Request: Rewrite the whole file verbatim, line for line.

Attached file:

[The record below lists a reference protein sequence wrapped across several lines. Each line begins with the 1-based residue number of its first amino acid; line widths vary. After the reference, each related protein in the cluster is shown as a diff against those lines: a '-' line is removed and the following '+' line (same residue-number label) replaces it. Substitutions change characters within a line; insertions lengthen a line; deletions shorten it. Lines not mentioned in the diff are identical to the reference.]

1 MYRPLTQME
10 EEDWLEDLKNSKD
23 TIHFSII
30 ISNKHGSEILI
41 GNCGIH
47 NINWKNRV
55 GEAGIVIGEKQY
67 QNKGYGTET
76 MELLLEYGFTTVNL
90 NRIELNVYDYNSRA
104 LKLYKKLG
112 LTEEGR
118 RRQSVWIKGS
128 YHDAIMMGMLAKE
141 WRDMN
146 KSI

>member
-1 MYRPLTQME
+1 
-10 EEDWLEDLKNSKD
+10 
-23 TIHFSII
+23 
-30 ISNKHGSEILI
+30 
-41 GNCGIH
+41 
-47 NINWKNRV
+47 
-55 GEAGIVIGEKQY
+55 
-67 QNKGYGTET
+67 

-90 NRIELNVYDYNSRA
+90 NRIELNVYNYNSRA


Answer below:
[The record below lists a reference protein sequence wrapped across several lines. Each line begins with the 1-based residue number of its first amino acid; line widths vary. After the reference, each related protein in the cluster is shown as a diff against those lines: a '-' line is removed and the following '+' line (same residue-number label) replaces it. Substitutions change characters within a line; insertions lengthen a line; deletions shorten it. Lines not mentioned in the diff are identical to the reference.]

1 MYRPLTQME
10 EEDWLEDLKNSKD
23 TIHFSII
30 ISNKHGSEILI
41 GNCGIH
47 NINWKNRV
55 GEAGIVIGEKQY
67 QNKGYGTET
76 MELLLEYGFTTVNL
90 NRIELNVYDYNSRA
104 LKLYKKLG
112 LTEEGR
118 RRQSVWIKGS
128 YHDAIMMGMLAKE
141 WRDMN
146 KSI

>member
-1 MYRPLTQME
+1 
-10 EEDWLEDLKNSKD
+10 
-23 TIHFSII
+23 
-30 ISNKHGSEILI
+30 
-41 GNCGIH
+41 
-47 NINWKNRV
+47 
-55 GEAGIVIGEKQY
+55 
-67 QNKGYGTET
+67 

-90 NRIELNVYDYNSRA
+90 NRIELNVYNYNSRA